Like the misty, ethereal music that she’s made her global calling card, Grammy-winning singer and instrumentalist Enya keeps herself cloaked in an aura of mystery. The reclusive artist let nearly five years elapse between her last album, Memory of Trees,and her latest, the splendorous A Day Without Rain. So it was an extra-special pleasure when the Celtic chanteuse granted Barnes & this exclusive interview. Enya addresses the inner meanings and methodologies behind her latest runaway hit.

Barnes & Water has been a major theme in your music (“A Day Without Rain, “Orinoco Flow,” “Watermark”). To what degree do you consciously integrate it into your work, and what is its significance to you?

Enya: Looking back on Watermark, the words are those of loss, of reflection, of exile — not necessarily from one’s country, but from those whom the heart loves. It has in its theme searching, longing, of reaching out for an answer. The ocean is a central image. It is the symbolism of a great journey, which is the way I would describe this album.

A Day Without Rain is probably the most positive of all the albums in the sense that even reminiscences are looked upon lovingly rather than with only sadness, that you are able to enjoy life, that you are able to meet the day and not be afraid, but know where you are in it. Hence, the reference to the ocean and water as being one of separation has now become one that is less painful. Now is the time to see the beauty of life — in all its seasons.

B& Is there any song on the new album that has special personal meaning, such as “Fallen Embers,” perhaps?

Enya: Actually, “Fallen Embers” is my favorite track on this album. After I had written this piece, [lyricist] Roma [Ryan] came to me to me with the lyrics, and I remember thinking as I read the words that this was exactly how I was feeling when I had written the melody. I find this track the most moving of all, and it was certainly the most emotional track for me to sing. I think a lot of people can relate personally to “Fallen Embers.”

B& What is your songwriting process like? Do you have a melody or an arrangement ready to go before you enter the studio? What do your longtime producer Nicky Ryan and lyricist Roma Ryan bring to the shaping of the music?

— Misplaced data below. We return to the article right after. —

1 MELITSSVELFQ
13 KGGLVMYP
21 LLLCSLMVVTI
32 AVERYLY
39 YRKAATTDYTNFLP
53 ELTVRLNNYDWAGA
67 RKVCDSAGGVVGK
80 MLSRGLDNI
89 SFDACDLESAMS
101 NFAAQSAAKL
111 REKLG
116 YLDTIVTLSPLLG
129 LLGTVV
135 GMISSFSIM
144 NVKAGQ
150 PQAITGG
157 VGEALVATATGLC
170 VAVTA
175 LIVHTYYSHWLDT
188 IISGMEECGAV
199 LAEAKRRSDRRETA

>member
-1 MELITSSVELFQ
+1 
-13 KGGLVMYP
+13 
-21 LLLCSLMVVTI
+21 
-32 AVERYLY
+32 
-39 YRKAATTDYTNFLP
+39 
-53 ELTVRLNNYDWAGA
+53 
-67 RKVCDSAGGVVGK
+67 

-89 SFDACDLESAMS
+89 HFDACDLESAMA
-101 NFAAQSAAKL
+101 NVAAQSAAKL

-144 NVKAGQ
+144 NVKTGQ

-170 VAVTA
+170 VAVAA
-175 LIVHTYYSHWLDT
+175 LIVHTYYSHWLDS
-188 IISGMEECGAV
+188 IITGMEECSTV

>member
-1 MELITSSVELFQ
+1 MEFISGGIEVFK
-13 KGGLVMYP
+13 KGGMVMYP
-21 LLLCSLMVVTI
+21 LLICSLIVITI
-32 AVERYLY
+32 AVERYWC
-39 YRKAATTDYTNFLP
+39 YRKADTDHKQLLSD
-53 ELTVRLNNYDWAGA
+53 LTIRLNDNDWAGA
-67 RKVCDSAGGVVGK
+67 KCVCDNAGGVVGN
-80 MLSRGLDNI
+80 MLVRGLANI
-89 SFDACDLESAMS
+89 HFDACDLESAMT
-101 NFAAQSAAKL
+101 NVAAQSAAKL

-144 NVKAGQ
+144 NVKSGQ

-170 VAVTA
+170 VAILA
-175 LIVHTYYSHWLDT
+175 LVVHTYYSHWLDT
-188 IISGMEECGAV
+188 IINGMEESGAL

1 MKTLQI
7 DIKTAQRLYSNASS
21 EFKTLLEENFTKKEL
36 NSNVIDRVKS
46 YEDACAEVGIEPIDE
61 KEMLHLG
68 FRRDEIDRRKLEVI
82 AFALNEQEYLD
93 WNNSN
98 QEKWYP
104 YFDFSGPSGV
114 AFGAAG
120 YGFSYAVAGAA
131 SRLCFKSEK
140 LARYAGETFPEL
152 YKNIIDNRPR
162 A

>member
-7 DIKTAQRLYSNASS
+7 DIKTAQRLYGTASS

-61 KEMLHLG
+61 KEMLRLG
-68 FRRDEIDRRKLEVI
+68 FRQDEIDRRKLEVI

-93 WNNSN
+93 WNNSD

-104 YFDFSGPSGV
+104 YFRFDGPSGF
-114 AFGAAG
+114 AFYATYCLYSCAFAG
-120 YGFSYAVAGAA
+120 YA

Enya: I prefer to wait until I go into the studio before I begin composing. This environment gives me the chance to focus on the music without outside distractions. It means there is an uninterrupted flow, and I can give myself wholly to the music, and it’s much better creatively for me. Many things inspire me when I am composing. It will usually tend to come from thoughts I have on special moments in my life, from memories, from my childhood, from my family and from people I know, from the landscapes of my native Gaothdobhair. When I have the basic melody, Nicky will come in and the two of us will work on arrangements. Roma prefers to wait until the arrangements have somewhat “settled” and taken shape. As with anything creative, change is inevitable. Once Nicky and I have decided on the melody line and have a reasonable arrangement down, then Roma begins writing.

B& You sing all vocal parts and play all instruments yourself on A Day Without Rain, apart from the credit given to the Wired Strings. Do you ever consider using other musicians on your recordings?

Enya: I prefer to record everything myself. However, I have had occasion when I wanted to use musicians to capture the dynamics of a particular instrument, such as the Uilleann pipes. Nicky had wanted to add to the strings I had already recorded on one of the tracks, hence Wired Strings. They are four musicians who played the same strings that I did, but they are used more for textural purposes.

B& Who is Flora in “Flora’s Secret”?

Enya: This song tells two stories — one of lovers lying in the long grass on a peaceful, sunny day. The girl’s name is Flora. It also tells of “Flora” — the flowers they are surrounded by. The song was inspired by the various legends given to flowers. For example — the “one the moon loves” is Endymion. He was the beloved of Seline, the moon, who made Endymion sleep eternally so she could be with him each night. Endymion is the bluebell. And, of course, Flora is the goddess of flowers.

B& You generally record your own songs — so the haunting version of Balfe’s “Marble Halls” really stands out. Are there any other operatic pieces that you would like to record?

Enya: At the moment, no. I have no plans for recording any other.

B& Who are your greatest musical influences?

Enya: I don’t have musical influences as such, but I tend to listen to the classical composers: Rachmaninov, Satie.

B& Do you consider yourself a spiritual or religious person, and if so, what would be your core belief?

Enya: I consider myself to be a spiritual person, not necessarily a religious one, although I have to say that one of the highlights of my career was when I performed at the Vatican for the Pope and had an audience with him. My core beliefs would revolve around the idea that we should live to the best of our abilities — we should live and let live.

Barnes & Noble: 19 Dec 2000